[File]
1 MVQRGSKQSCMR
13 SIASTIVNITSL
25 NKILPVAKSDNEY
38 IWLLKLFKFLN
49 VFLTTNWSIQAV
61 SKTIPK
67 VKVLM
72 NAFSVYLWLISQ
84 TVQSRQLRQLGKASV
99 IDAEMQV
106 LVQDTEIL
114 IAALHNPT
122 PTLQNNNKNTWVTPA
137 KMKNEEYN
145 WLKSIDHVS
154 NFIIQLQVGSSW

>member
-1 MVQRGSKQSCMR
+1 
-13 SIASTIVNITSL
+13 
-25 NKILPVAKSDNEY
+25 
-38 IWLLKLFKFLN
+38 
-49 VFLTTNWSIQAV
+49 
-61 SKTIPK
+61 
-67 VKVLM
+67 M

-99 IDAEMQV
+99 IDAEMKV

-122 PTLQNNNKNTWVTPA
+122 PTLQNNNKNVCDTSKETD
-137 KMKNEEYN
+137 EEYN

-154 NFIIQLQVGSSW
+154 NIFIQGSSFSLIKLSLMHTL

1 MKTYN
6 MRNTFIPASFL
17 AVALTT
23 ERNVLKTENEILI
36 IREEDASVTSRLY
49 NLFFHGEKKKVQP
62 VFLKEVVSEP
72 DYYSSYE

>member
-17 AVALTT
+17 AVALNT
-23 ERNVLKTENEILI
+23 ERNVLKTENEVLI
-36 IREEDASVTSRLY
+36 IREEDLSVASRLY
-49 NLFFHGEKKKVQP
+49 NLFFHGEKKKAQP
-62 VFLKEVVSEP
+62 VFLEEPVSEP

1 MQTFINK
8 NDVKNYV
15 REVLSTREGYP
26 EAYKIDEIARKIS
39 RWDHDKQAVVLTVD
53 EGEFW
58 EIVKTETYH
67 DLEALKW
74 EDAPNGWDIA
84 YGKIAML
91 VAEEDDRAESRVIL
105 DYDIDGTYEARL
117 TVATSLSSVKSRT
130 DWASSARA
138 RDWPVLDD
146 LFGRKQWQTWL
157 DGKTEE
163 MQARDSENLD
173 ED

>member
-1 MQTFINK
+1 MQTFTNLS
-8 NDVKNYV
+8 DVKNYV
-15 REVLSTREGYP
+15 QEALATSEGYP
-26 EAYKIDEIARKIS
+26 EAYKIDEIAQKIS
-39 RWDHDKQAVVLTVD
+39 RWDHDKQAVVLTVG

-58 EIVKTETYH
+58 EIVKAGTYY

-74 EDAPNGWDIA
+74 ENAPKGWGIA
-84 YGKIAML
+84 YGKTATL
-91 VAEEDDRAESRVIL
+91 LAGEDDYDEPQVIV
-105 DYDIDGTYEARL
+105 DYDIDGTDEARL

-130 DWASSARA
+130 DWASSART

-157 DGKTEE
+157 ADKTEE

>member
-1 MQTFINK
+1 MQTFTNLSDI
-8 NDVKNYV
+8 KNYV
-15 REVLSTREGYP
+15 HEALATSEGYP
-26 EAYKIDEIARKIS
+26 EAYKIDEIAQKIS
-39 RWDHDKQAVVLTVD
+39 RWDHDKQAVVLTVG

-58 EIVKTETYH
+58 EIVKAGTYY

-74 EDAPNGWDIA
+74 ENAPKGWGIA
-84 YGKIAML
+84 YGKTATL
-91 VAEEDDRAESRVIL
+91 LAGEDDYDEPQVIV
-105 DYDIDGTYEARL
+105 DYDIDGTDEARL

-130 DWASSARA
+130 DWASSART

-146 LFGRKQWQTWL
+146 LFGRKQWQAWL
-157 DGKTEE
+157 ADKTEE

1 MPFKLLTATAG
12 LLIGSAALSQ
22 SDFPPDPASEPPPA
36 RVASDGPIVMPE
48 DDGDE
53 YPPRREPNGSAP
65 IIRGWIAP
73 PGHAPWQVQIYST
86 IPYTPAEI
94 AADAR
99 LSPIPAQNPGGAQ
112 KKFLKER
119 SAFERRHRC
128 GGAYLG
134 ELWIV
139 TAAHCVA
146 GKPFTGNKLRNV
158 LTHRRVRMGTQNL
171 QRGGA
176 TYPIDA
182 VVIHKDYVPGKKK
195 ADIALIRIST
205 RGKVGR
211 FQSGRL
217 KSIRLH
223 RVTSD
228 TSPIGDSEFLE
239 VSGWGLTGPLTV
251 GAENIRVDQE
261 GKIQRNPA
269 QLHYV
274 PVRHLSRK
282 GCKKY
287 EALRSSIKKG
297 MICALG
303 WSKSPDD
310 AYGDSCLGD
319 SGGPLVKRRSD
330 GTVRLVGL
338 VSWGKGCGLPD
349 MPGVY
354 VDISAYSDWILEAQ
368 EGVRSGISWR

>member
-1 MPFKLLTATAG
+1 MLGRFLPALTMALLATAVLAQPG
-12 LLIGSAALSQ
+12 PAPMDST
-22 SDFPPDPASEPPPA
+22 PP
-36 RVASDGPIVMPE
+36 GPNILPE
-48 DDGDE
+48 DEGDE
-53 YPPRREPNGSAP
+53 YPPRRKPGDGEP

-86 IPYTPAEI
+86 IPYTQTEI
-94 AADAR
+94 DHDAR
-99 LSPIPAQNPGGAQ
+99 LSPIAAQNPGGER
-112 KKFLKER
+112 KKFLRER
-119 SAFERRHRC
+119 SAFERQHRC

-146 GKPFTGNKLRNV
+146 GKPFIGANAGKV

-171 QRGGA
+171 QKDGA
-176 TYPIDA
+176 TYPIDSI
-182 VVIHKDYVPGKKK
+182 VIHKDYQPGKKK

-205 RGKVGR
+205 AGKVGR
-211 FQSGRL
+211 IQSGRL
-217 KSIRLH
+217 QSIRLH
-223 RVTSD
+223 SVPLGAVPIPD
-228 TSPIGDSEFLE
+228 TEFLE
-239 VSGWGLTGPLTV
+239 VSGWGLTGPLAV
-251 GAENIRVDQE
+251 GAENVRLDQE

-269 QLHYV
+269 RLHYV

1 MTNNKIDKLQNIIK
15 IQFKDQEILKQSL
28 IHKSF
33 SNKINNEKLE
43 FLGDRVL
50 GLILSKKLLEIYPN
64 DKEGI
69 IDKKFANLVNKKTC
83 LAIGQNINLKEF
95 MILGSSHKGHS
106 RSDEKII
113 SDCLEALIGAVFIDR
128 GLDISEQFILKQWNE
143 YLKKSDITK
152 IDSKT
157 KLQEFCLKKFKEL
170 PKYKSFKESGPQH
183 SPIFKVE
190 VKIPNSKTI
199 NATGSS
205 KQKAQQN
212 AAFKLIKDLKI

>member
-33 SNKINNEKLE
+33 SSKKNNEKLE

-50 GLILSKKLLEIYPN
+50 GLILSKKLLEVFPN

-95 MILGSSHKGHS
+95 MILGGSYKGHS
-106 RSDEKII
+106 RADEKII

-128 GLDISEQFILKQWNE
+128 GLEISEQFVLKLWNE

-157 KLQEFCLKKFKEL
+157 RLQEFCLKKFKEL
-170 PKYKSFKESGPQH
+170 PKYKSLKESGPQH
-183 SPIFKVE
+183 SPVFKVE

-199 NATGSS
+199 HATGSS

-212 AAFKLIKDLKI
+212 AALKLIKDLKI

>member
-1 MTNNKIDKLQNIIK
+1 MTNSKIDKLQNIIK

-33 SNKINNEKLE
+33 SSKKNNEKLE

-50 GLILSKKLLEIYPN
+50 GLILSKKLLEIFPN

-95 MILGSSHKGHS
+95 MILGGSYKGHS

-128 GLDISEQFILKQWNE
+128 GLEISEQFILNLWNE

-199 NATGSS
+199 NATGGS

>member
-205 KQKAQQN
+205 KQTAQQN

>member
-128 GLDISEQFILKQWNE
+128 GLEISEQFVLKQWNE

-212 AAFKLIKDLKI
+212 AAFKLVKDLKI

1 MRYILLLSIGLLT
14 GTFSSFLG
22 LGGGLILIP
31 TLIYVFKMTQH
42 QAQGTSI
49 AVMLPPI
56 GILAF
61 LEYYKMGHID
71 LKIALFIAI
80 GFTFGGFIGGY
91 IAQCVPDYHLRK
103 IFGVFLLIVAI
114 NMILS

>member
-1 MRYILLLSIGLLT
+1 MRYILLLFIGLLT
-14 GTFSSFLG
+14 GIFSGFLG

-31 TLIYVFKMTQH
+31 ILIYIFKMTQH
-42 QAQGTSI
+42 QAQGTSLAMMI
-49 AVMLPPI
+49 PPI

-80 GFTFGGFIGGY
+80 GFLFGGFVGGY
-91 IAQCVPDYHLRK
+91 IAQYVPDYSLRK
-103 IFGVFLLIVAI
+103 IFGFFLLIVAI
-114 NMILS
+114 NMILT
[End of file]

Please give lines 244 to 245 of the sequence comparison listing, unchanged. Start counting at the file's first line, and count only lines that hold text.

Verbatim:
+33 SSKKNNEKLE

-50 GLILSKKLLEIYPN